In Iowa, any town with less than 1,000 people is more likely than not to have lost its only grocery store since the mid-1990s.
Two out of every five Kansas counties include a food desert, an area at least 10 miles from the nearest grocery.
Even the prospect that the local grocery might shutter is enough to make the most vulnerable worry about putting together a week of meals.
Store next door
In Moran, Kan., a town of about 500 in the southeast part of the state, 67-year-old Jessie Bables need only walk across the street from her rent-subsidized apartment to get eggs, milk, toilet paper and the special of the week at Stub’s Market.
But a for-sale sign outside the store, and all that represents, has her worried. The next closest grocery is 13 miles away. That means Bables must time her trips to Iola around the bus that comes every other Friday or pay somebody to drive her to the store and back.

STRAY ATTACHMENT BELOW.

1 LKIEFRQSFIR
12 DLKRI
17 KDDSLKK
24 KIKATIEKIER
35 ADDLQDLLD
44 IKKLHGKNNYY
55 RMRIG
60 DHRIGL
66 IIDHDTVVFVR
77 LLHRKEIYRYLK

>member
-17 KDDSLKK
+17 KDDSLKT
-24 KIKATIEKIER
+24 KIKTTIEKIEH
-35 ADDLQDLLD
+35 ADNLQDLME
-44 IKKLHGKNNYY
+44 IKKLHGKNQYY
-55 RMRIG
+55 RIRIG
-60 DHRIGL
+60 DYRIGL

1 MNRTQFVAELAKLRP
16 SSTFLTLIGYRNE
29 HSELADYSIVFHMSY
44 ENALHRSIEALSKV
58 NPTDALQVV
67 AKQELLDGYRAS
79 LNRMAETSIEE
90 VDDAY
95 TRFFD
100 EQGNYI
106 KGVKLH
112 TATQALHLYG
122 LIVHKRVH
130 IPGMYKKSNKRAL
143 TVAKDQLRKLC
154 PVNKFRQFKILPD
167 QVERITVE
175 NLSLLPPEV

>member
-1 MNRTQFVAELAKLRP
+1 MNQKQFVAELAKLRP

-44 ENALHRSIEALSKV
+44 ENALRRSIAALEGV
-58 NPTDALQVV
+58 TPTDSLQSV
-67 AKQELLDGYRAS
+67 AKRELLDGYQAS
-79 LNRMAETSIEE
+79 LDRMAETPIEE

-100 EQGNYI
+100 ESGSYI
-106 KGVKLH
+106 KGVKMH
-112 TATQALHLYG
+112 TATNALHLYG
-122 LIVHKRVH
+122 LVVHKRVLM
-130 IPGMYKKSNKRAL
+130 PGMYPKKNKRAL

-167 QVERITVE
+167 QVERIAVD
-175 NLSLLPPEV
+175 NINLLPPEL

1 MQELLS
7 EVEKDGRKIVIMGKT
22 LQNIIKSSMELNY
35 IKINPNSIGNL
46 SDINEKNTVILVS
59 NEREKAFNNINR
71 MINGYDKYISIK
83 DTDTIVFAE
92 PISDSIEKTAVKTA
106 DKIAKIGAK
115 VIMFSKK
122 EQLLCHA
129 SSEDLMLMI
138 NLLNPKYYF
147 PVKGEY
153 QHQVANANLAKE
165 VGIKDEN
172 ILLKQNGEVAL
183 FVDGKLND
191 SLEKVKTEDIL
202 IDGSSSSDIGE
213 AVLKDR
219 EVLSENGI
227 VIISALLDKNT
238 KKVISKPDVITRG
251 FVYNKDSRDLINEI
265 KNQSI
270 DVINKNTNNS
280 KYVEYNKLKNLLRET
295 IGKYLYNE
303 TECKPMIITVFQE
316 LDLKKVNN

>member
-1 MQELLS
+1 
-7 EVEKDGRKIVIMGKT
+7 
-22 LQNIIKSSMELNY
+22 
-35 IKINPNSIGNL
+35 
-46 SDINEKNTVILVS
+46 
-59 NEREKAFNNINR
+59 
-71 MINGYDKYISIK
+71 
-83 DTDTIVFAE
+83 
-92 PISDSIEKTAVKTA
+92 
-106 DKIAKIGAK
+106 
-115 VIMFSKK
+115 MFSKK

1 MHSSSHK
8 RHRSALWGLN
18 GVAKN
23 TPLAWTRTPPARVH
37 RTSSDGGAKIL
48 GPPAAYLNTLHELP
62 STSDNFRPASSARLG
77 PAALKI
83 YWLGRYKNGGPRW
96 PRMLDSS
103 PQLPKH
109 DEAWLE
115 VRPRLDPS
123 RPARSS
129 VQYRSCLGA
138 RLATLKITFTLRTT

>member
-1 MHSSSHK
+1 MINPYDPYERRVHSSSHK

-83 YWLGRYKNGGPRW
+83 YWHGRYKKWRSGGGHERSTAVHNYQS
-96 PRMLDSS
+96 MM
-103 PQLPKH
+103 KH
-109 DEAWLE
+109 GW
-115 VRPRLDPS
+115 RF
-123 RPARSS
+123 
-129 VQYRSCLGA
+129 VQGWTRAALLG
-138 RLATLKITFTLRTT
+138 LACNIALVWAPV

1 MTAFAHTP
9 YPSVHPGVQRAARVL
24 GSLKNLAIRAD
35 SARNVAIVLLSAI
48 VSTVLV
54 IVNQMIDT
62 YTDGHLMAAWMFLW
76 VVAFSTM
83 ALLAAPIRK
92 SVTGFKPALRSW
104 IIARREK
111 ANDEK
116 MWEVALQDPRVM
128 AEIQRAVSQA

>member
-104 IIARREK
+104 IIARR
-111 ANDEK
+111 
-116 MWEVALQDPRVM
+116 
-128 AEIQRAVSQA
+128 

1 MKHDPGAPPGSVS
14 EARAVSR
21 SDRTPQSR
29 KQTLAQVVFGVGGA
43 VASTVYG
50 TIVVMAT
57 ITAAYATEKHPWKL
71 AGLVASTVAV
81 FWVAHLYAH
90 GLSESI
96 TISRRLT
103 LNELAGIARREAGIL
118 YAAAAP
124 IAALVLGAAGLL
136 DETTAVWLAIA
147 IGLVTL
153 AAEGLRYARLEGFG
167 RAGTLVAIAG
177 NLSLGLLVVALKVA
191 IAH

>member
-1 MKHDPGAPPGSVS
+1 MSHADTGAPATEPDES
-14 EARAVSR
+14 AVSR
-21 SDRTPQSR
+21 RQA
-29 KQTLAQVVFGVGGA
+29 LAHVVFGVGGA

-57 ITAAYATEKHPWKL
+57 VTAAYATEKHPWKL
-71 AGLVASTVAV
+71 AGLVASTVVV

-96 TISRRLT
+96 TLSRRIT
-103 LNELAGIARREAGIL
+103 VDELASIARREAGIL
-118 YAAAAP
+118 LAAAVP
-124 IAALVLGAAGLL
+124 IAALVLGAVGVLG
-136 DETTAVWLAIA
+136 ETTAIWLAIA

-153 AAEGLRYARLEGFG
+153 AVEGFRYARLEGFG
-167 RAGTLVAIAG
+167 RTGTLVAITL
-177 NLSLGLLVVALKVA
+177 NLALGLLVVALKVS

“I have to pinch my pennies,” she said. “I can’t afford to pay somebody to drive, because that’s money I wouldn’t have for groceries.”
Stub’s isn’t planning to close. Yet.
Owners Shirlene and David Mahurin would like to ease into semi-retirement in the next few years. She’s 61, and he’s 68. They’ve had the place on the market on and off for about five years. Although there’s been some interest, nobody with the wherewithal has emerged. Banks are more than skeptical about financing grocery stores in small towns.
It’s a small-margin business, typically between 2 and 3 percent of sales. The trick is volume. That’s great in a suburban neighborhood that can draw the business of thousands, or tens of thousands, of households.
In a place like little Moran, not so much. So when the Mahurins negotiate deals with the distributors that supply their inventory, they are at a distinct disadvantage.